Boussignac CPAP? 1973- Boeing 707 crashed near Paris France 125 fatalities, 3 survivors with severe respiratory trauma CPAP was not well known at the time. Mortality for these injuries was 100% Dr. Georges Boussignac, decided not to intubate these patients but to treat them instead with Non Invasive Ventilation (NIV) and an early form of CPAP. The original CPAP was a bag over the head with constant air flow at greater than atmospheric pressure.

1973- Boeing 707 crashed near Paris France

125 fatalities, 3 survivors with severe respiratory trauma

CPAP was not well known at the time.

Mortality for these injuries was 100%

Dr. Georges Boussignac, decided not to intubate these patients but to treat them instead with Non Invasive Ventilation (NIV) and an early form of CPAP.

The original CPAP was a bag over the head with constant air flow at greater than atmospheric pressure.

Types of CPAP

Boussignac

Oxypeep

Whisperflow Flow Generators

Emergent Products PortO2vent

CAREvent® ALS + CPAP

Physiology of CPAP

Vital Terminology Tidal Volume (Vt) Minute Volume (Vm) Peak Inspiratory Flow Functional Reserve Capacity (FRC) Inspired Oxygen (FiO2) Work of Breathing (WOB)

Tidal Volume (Vt)

Minute Volume (Vm)

Peak Inspiratory Flow

Functional Reserve Capacity (FRC)

Inspired Oxygen (FiO2)

Work of Breathing (WOB)

 

Airway and Respiratory Anatomy and Physiology Pathway review Oxygenation and Ventilation Functional Residual Capacity Work of breathing

Pathway review

Oxygenation and Ventilation

Functional Residual Capacity

Work of breathing

Airway and Respiratory Anatomy Pathways-

Pathways-

Airway and Respiratory Anatomy Pathways-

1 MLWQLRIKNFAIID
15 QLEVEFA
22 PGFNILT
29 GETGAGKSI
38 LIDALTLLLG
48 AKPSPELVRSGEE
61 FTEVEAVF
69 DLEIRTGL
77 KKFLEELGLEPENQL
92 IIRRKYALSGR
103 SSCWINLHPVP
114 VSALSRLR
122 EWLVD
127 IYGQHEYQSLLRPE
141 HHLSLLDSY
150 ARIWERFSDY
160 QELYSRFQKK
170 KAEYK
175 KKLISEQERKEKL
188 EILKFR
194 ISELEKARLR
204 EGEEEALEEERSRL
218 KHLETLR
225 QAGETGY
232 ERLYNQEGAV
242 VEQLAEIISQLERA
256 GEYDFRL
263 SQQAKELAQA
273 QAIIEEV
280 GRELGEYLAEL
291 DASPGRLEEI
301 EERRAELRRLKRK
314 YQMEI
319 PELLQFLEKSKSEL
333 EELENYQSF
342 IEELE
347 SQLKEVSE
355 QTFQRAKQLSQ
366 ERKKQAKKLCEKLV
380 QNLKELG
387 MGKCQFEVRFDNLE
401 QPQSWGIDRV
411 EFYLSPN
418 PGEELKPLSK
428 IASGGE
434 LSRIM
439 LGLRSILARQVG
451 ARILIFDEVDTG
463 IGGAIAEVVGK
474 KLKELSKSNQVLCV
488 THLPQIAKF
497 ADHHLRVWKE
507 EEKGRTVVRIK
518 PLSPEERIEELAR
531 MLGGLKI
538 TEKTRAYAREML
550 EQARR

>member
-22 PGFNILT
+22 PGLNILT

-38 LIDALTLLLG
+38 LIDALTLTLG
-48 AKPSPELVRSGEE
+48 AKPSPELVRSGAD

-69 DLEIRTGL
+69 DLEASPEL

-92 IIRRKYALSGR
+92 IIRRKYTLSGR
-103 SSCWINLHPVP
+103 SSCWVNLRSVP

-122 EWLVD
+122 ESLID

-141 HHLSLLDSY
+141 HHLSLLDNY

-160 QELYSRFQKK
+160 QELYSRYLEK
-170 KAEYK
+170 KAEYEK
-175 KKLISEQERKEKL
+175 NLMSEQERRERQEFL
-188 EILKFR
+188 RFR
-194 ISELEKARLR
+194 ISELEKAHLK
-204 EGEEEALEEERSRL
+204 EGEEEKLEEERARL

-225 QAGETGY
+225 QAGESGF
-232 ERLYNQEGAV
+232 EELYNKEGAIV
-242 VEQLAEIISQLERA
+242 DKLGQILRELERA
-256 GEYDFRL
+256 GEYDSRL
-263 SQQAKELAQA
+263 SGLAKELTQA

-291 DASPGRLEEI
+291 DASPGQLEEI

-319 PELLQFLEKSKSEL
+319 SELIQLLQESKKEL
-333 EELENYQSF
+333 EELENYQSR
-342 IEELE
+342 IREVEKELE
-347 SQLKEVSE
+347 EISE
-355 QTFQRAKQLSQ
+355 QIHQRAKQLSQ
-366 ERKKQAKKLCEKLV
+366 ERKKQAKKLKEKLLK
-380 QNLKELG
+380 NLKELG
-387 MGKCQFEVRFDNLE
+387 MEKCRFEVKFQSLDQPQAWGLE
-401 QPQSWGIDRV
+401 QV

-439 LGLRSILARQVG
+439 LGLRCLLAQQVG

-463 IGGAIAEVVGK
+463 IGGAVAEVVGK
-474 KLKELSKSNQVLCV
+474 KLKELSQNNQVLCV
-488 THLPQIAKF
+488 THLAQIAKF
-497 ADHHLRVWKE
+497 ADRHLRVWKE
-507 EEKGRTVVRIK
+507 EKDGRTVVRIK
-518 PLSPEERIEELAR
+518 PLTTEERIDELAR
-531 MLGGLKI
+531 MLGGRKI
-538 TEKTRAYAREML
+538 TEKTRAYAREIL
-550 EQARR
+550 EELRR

Pathways-

Question: So why does oxygen pass into the blood? A: The Pressure Gradient!!!! Airway and Respiratory Physiology

Airway and Respiratory Physiology The Pressure gradient! Aveolar Air has higher content of OXYGEN than venous (deoxygenated) blood Therefore oxygen transfers from the air into the blood. This is called the Pressure Gradient The higher the inspired oxygen (FiO2) the better the pressure gradient!

The Pressure gradient!

Aveolar Air has higher content of OXYGEN than venous (deoxygenated) blood

Therefore oxygen transfers from the air into the blood.

This is called the Pressure Gradient

The higher the inspired oxygen (FiO2) the better the pressure gradient!

Airway and Respiratory Physiology Oxygen Saturation Curve Picture released into public domain by wikipedia

Oxygen Saturation Curve

Airway and Respiratory Physiology FRC Functional reserve Capacity (FRC) is the volume of air in the lungs at the end of a normal passive expiration. approximately 2400 ml in a 70 kg, average-sized male FRC decreases with lying supine, obesity, pregnancy and anaesthesia. Important aim of CPAP is to increase functional residual capacity (FRC) By increasing he FRC, the surface area of the Aveoli is distended ( increased ). Greater surface area improves gas exchange (oxygenation and ventilation) This improves Spo2/SaO2

Functional reserve Capacity (FRC) is the volume of air in the lungs at the end of a normal passive expiration.

approximately 2400 ml in a 70 kg, average-sized male

FRC decreases with lying supine, obesity, pregnancy and anaesthesia.

Important aim of CPAP is to increase functional residual capacity (FRC)

By increasing he FRC, the surface area of the Aveoli is distended ( increased ).

Greater surface area improves gas exchange (oxygenation and ventilation)

This improves Spo2/SaO2

Airway and Respiratory Physiology WOB Work of breathing (WOB) is respiratory effort to effect oxygenation and ventilation. Important aim of CPAP is to reduce work of breathing (WOB)

Work of breathing (WOB) is respiratory effort to effect oxygenation and ventilation.

Important aim of CPAP is to reduce work of breathing (WOB)

Airway and Respiratory Physiology WOB Signs of increased WOB: Dyspnea on Exertion (DOE) Speech Dyspnea Tripoding Orthopnea Accessory Muscle Use/Restractions Lung Sounds “ Doorway Test” Silent Chest!!!!